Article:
The 17th of May was the height of an event called ‘Museums at Night‘, a UK wide festival that bills itself as seeking to “encourage visitors into museums, galleries and heritage sites by throwing their doors open after hours and putting on special evening events.” As luck would have it this festival coincided with Lyme Regis Museum‘s celebration of the life of one very important palaeontologist, and I was invited to give a talk for the festival, but more about the talk later.
The name of that important palaeontologist was Mary Anning, and if you’ve looked into the early years of palaeontology for more than about twenty minutes then you’ll have come across her name. Or perhaps you know the tongue twister that she reportedly inspired…
“She sells seashells on the seashore
The shells she sells are seashells, I’m sure
So if she sells seashells on the seashore
Then I’m sure she sells seashore shells.”
On the nearest weekend to her birthday every year, Lyme Regis Museum celebrates her life with free entry, family events and talks about topics ranging from her life and the early palaeontologists, to the geology of the Lyme Regis area and the animals that she sought in the cliffs and limestone ledges along the coast.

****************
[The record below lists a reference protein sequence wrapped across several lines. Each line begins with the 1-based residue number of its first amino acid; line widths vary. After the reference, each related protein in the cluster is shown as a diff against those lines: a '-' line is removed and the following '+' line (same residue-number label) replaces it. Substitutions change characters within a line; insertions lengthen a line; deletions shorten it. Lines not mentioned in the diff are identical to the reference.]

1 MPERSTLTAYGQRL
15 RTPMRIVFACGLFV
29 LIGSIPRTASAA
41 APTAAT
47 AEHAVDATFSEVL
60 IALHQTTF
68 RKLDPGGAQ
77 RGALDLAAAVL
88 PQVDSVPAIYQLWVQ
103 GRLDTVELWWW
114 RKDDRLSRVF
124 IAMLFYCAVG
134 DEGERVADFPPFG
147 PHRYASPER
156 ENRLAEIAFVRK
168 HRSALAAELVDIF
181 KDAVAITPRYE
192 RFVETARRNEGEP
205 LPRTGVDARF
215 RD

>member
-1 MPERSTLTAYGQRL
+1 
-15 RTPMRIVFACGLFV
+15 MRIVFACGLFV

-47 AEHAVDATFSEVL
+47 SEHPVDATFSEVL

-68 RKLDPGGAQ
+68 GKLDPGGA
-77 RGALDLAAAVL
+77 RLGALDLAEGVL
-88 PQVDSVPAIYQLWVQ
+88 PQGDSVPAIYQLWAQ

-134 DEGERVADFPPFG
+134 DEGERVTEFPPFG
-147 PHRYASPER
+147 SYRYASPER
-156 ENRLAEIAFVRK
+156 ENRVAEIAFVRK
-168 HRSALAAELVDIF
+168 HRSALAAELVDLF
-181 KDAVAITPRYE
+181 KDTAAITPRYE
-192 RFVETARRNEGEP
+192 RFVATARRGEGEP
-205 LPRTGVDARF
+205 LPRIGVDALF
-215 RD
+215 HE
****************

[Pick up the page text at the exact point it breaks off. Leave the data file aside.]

It was into this last category that my talk fell. Earlier this year, Phil Davidson from the Charmouth Heritage Coast Centre and I spent some time looking over one of the Museum’s specimens; a large Ichthyosaur measuring four and a half metres long and stored in pieces in the museum cellar. Our task was to document the current state of the specimen and make sure it was all where it ought to be. This creature has been off of public display since the mid-eighties when a cast was made and hung on the wall of the museum to save on exhibition space. In the end my talk for the Museums at Night festival was much more general than our work on the specimen, and I chose to spend a lot of my time talking about convergent evolution between Ichthyosaurs and modern creatures.
Anywho, Here’s the talk in full, the audio is a bit hard to follow at the start but it improves as the talk goes on, and if you’re interested in the assessment Phil and I made earlier this year it can be seen here. I’d really appreciate any comments, suggestions and observations, as they will help me improve my presentation style, my content and its delivery!